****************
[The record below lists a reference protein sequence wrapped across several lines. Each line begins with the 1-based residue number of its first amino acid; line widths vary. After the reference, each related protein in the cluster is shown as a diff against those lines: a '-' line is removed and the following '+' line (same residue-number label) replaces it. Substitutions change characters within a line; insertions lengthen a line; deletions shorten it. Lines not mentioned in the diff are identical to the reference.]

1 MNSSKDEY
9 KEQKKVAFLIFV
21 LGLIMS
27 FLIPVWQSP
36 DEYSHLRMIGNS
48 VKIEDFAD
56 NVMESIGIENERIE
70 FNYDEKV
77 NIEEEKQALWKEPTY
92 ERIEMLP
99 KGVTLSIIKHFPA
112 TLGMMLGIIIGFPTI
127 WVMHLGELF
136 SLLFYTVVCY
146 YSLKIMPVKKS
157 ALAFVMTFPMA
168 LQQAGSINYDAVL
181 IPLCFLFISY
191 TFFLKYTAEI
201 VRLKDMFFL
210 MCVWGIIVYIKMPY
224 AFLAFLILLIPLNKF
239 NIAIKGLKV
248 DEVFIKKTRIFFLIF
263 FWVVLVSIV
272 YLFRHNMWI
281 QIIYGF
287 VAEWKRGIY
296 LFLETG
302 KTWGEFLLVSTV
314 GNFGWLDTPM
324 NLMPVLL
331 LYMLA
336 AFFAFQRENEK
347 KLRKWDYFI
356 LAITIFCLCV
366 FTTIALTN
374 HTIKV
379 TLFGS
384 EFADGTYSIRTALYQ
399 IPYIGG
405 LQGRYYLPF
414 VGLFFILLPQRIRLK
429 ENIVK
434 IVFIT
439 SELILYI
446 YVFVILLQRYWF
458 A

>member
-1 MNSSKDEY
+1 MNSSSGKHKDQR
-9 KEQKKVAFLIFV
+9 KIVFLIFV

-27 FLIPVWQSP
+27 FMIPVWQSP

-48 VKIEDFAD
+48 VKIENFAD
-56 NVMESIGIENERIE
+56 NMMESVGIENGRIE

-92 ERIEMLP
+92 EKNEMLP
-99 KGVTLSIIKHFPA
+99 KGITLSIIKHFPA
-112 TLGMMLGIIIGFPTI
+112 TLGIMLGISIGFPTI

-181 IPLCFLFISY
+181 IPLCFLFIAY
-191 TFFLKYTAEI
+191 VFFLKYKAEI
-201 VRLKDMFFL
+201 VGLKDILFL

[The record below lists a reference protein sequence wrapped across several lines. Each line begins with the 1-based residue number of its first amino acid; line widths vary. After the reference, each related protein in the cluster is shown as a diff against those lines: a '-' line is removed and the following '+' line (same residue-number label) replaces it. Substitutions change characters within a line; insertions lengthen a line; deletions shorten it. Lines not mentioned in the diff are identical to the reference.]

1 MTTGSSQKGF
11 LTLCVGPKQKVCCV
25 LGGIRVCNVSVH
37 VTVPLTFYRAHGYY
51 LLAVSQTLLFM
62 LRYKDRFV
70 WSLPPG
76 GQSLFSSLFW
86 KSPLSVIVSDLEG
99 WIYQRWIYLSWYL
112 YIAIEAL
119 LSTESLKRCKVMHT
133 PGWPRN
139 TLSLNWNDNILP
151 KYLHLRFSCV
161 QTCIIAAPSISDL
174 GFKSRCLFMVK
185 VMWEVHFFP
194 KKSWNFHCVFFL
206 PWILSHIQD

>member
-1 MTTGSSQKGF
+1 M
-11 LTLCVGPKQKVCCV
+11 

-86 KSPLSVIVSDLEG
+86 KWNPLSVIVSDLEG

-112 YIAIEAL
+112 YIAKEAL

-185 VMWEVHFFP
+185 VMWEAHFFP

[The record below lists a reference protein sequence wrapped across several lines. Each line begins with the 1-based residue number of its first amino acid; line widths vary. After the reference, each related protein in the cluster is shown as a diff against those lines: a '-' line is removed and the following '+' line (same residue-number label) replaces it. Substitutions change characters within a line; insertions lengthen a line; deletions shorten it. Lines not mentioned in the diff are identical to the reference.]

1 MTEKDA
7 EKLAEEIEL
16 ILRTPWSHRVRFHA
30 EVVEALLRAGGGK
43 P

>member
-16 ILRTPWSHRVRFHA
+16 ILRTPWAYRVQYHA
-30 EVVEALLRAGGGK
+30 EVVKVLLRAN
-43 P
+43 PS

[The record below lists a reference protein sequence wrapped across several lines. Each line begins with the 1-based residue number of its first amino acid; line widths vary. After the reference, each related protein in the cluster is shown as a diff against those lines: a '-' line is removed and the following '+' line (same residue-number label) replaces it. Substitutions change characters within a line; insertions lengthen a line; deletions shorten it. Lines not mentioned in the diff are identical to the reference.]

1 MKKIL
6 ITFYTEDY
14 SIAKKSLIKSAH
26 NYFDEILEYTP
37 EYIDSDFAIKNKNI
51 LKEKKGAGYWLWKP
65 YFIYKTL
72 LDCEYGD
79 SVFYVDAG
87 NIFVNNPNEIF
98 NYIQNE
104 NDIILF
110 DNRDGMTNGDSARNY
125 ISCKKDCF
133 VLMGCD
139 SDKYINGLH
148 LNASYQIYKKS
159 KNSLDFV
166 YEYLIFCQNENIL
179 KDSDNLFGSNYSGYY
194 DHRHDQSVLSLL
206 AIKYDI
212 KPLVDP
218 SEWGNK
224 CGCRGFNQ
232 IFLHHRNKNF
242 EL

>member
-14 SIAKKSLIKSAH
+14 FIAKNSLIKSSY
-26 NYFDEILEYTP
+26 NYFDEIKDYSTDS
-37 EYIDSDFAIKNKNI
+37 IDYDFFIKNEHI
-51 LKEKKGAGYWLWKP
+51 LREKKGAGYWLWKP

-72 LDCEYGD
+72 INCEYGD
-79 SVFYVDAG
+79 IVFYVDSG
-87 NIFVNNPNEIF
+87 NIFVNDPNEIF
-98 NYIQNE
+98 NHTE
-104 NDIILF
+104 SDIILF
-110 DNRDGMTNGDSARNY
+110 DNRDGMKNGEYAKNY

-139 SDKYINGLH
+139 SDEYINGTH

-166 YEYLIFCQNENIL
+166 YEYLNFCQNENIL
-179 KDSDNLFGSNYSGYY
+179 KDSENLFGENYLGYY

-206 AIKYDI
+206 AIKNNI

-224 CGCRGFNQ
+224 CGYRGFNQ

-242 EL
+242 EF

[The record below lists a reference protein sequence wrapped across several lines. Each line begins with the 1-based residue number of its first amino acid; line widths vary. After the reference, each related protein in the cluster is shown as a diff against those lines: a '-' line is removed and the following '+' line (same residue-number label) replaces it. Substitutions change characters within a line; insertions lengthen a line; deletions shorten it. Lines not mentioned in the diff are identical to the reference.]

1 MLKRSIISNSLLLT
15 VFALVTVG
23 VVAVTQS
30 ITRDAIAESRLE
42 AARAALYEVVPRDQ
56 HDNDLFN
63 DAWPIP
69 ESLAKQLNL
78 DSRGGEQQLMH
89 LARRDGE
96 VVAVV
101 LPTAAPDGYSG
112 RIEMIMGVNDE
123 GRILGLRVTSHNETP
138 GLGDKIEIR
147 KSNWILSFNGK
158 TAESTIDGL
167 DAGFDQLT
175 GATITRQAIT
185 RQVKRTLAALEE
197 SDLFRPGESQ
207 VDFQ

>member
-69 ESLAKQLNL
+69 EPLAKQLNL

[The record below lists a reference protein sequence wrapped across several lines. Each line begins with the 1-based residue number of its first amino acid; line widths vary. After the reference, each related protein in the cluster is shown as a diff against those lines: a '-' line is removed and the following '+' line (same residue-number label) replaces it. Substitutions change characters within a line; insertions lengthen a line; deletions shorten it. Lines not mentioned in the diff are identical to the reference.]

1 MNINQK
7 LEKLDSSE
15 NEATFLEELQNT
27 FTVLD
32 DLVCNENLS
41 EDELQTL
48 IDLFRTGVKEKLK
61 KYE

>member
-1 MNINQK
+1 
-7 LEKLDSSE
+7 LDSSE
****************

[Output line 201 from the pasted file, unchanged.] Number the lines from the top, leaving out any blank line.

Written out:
207 VDFQ